Dr Lukáš Palatinus of the Institute of Physics of the Czech Academy of Sciences has won the 2017 Neuron Award for Promising Young Scientists in Physics. The award is granted by the Neuron Fund for Support of Science to Czech scientists under the age of 40 in recognition of their excellent research and results, and as an impetus for further work. Dr Palatinus was honoured for his research in the methodology of structure analysis of aperiodic crystals and for the application of electron diffraction to the structure analysis of nanocrystals.
Dr Palatinus graduated in Mineralogy and Geochemistry from the Faculty of Science, Charles University in Prague. Already in 1997, while in his third year of BA studies, he took part in the research of the group of Dr Petříček and Dr Dušek in the Department of Structure Analysis at the Institute of Physics. He earned his doctorate in 2003 at the University of Bayreuth under the supervision of Prof. Sander van Smaalen, and shortly after he started working as a postdoctoral researcher in the group of Prof. Gervais Chapuis at EPFL in Lausanne, Switzerland. Since his return to the Czech Republic in 2009, he has been working in the Department of Structure Analysis at the Institute of Physics of the Czech Academy of Sciences, where he currently leads the electron crystallography group.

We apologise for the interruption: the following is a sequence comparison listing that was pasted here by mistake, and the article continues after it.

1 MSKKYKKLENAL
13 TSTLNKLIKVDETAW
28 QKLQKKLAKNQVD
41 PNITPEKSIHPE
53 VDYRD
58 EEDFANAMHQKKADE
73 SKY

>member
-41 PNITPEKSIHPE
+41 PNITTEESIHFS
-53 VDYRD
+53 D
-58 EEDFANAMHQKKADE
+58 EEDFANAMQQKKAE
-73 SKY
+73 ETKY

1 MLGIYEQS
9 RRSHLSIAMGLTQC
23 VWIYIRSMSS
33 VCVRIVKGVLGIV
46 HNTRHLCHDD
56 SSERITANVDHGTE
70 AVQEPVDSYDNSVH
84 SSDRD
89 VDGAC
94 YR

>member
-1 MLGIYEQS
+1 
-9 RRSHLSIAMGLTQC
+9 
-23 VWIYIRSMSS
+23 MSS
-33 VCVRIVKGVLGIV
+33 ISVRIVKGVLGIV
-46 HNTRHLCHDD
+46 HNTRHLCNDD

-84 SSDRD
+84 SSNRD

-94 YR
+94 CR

At the beginning of his professional career, Dr Palatinus worked on structure analysis of aperiodic crystals. During his doctoral studies, he completed and applied the method of maximum entropy for the determination of precise electron densities of aperiodic crystals. As a postdoctoral researcher in Lausanne, he explored the application of a novel crystal structure solution method – the charge flipping method – to periodic and aperiodic crystals and developed the program Superflip, which has been widely adopted by the crystallographic community and is one of the most commonly used programs in the field today. After his return to Prague, Dr Palatinus has mostly focused on the structure analysis of nanocrystals. Since the standard X-ray structure analysis is not suitable for nanocrystals, he and his team started using an electron diffraction method. The group of Dr Palatinus refined and developed this method in such a way that today it is possible to harvest precise structural information from nanocrystals with precision and reliability not achieved before. The method is so accurate that it can be used to detect the positions of even the lightest of all atoms – the hydrogens, as has been recently demonstrated in the paper of Dr Palatinus et al. published in Science in its January 13th, 2017 issue.